“On the lookout for Yamada Nishiki rice”

I once had a big fight with the Economic Federation of Yamaguchi Prefecture (now part of Zen-Noh). It was when I was about to start growing Yamada Nishiki rice in my rice field with my employees. When I asked them to supply me with some rice seedlings, they said they couldn't get them in time. So I asked them earlier on the following year, but still, they would not supply me. They wouldn't supply me the third year, either. It seems as they didn't want to supply seedlings to anyone other than people in the agriculture industry. I was so pissed off that I told them I would never buy sake rice from them again. And I still don't.

I finally was able to get some rice seedlings from an acquaintance, but even after that, I would have to get a rice supply from outside Yamaguchi prefecture. When Dassai started to sell and its production couldn't keep up with the demand, we built a new sake-making facility. But we were facing a lack of Yamada Nishiki rice. During the economic bubble era, ginjo sake was trending and Yamada Nishiki was plentiful, but after when the trend was over, ginjo sake stopped selling and sake producers stopped buying the rice. And because of the Gentan policy, the Yamada Nishiki production was decreasing.

That was around 2006 or 2007. I first traveled around Hyogo Prefecture, asking farmers to grow Yamada Nishiki when I received a call from the local authorities, telling me to stop what I was doing. So I try to go and ask to many different places: I went to Okayama, Hiroshima, Shiga, Niigata, Tochigi, Ibaraki... Farmers told me that Yamada-Nishiki was too difficult to grow because it is too tall and is prone to fall over. Since its harvest was later than usual rice, they couldn't work it as well as the neighboring fields. So farmers didn't really want to grow this rice for me. The farmers also told me some stories of sake producers pulling the rug from under them. Sake producers had asked them to grow rice but ended up not buying it when their sake did not sell as well as planned out. According to the farmers, it happened to them many times.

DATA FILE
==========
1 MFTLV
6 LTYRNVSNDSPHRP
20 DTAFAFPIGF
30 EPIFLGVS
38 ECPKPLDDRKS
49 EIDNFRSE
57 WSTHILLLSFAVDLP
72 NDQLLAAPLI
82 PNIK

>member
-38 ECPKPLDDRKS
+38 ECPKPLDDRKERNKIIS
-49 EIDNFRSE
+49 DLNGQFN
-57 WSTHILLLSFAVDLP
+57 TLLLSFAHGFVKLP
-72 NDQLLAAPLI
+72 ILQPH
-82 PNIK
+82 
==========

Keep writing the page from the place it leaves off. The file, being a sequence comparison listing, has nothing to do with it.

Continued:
Another thing I was told was that if the farmers grow rice specifically for cattle feed, they’d get subsidies from the authorities. So many were hesitant in what rice to grow. In the end, I promised them to buy their Yamada Nishiki rice, telling them it was better than to worry and try to calculate how much subsidies they’d get or how much their income tax would be. One day, when I held a get-together with farmers, a Niigata farmer told me he sincerely never thought that a time would come when in Niigata, a major producer of sake and rice, would grow Yamada-Nishiki, rice that had rarely been grown in the prefecture and sell it to a sake producer in Yamaguchi Prefecture.

As I was going around, some farmers even started to say that Dassai was buying all the Yamada Nishiki available and raised the market price. I remember replying to them that raising the market price was fine! They were the ones selling it anyway.

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